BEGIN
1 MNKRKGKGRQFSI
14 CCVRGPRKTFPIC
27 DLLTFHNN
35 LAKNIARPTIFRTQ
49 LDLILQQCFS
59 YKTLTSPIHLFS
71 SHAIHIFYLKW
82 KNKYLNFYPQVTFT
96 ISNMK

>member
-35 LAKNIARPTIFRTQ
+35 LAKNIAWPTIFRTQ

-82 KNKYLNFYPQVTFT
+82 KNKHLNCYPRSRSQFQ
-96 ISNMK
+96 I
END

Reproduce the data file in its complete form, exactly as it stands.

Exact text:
1 MNKRKGKGRQFSI
14 CCVRGPRKTFPIC
27 DLLTFHNN
35 LAKNIARPTIFRTQ
49 LDLILQQCFS
59 YKTLTSPIHLFS
71 SHAIHIFYLKW
82 KNKYLNFYPQVTFT
96 ISNMK

>member
-35 LAKNIARPTIFRTQ
+35 LAKNIAWPTIFRTQ

-82 KNKYLNFYPQVTFT
+82 KNKHLNCYPRSRSQFQ
-96 ISNMK
+96 I